Exorphins (exo = exogenous or from outside, orphin = morphin, an opium), the opposite of endorphins, are a family of food-derived peptides that act on brain opiate receptors. Dr. Werner Klee of the National Institutes of Health has shown that when pepsin, an enzyme found in stomach, acts on casein (a milk protein), it generates many peptides, some of which interact with opium receptors in the brain; he called these peptides" casomorphins" (17). Today we know of many peptides that come from gluten (a wheat protein), zein (a corn protein) and casein and act as opium antagonists, which, in addition to being appetite suppressants, affect a variety of other central nervous system functions, including mood.
These amines comprise a family of bioactive substances in food that are not endogenous to food but are produced during its preparation or processing. Earlier I talked about the high levels of CHP in protein-derived nutritional supplements like Ensure Plus that are produced by a combination of enzymatic hydrolysis of proteins and heat treatment. I also must mention two heterocyclic amines (18) that are products of tryptophan pyrolysis and that are present in meat and fish cooked on an open flame; these were identified as 3-amino-1,4-dimethyl-5H-pyridol[4,3-b] indole (Trp-P-1) and 3-amino-1-methyl-5H-pyridol[4,3-b] indole (Trp-P-2). These compounds are related to ß-carbolines with structures similar to 1-methyl-4-phenyl-1,2,3,6-tetrahydropyridine (MPTP), a man-made agent known to cause Parkinson's disease. Functionally, however, they are quite opposite to MPTP. Systemic administration of Trp-P-1 and Trp-P-2 to mice caused a marked increase in the neurotransmitter dopamine (DA) and a decrease in DA metabolites in the brain, suggesting inhibition of enzyme monoamine oxidase in vivo. These data suggest the possibility of altering DA-dependent behaviors following consumption of foods containing these heterocyclic amines.
Human studies - from anecdote to sound science
Since long-term controlled clinical studies on the effects of diet on human behavior are logistically difficult to conduct, most published studies are either anecdotal in nature or epidemiologic and plagued with poor design. Epidemiologic studies generally require subjects - or sometimes an acquaintance of the subject - to fill out questionnaires that involve recalling past events, a potential source of error. This is the major reason for inconsistencies in the conclusions of different reports. Despite these problems, a careful meta-analysis of such research often yields a fairly accurate idea of the role diet may play in human behavior. Let's take a specific example: much has been written about the alleged relationship between refined sugars in the diet and hyperactivity in children and criminality in adults. Some of these studies suggest that excessive ingestion of simple sugars (i.e., sucrose and glucose that can be present in granulated sugar, cookies, cereals, chocolates, and sweets) has profound effects on human physiology, behavior, and intellectual functions (19). Other studies have found no effect on blood glucose regulation, mood, bodily symptoms, or cognitive function in persons reporting two or more years of heavy consumption of refined sugar (20-22). The truth probably lies somewhere between these extremes. The behavioral sensitivity to sugar and other dietary constituents may vary from individual to individual, and the effects on behavior may be more subtle than many investigators realize or wish to acknowledge.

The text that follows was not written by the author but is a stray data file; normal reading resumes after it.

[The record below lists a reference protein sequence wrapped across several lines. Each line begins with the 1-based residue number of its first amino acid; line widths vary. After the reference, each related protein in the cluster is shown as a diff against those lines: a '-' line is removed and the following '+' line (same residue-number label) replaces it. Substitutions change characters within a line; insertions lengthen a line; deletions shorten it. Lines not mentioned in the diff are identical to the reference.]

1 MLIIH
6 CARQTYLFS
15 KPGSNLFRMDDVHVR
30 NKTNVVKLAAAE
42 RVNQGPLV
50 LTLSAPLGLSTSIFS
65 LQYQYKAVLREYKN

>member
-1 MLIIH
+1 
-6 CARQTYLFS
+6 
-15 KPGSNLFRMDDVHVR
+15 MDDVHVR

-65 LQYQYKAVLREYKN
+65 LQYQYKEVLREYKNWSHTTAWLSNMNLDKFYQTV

In contrast, dietary supplements capable of having direct effects on brain neurotransmitter make-up may exert profound effects on human behavior. These include substances that act as neurotransmitter precursors (e.g., tyrosine, tryptophan, choline, and lecithin) or modulators of post-receptor events (e.g., caffeine). The different behavioral effects of diet and dietary supplements on humans involve changes in sleep patterns, perception of pain, and mood, to name a few.
The amino acid composition of a single meal designed to affect brain tryptophan availability has been shown to modulate sleep behavior in newborns (23). Similarly, many studies conducted on adult humans receiving various dosages of tryptophan by different routes of administration (10-500 mg/kg, orally, to much lower intravenous doses) show that tryptophan increases drowsiness and feelings of fatigue and lethargy (24-27). In healthy female adult humans (28), one week of daily consumption of a low-carbohydrate diet (50 g/day) caused a significant increase in REM sleep latency (66 ± 8 to 111 ± 38, P<0.05). In contrast, when the relationship between a 5-day self reported dietary history and the response to a sleep questionnaire was analyzed, no link between sleep and diet was found in adults (29). This suggests that it may be necessary to use high levels of a dietary supplement or to institute major dietary changes to see an effect on behavior.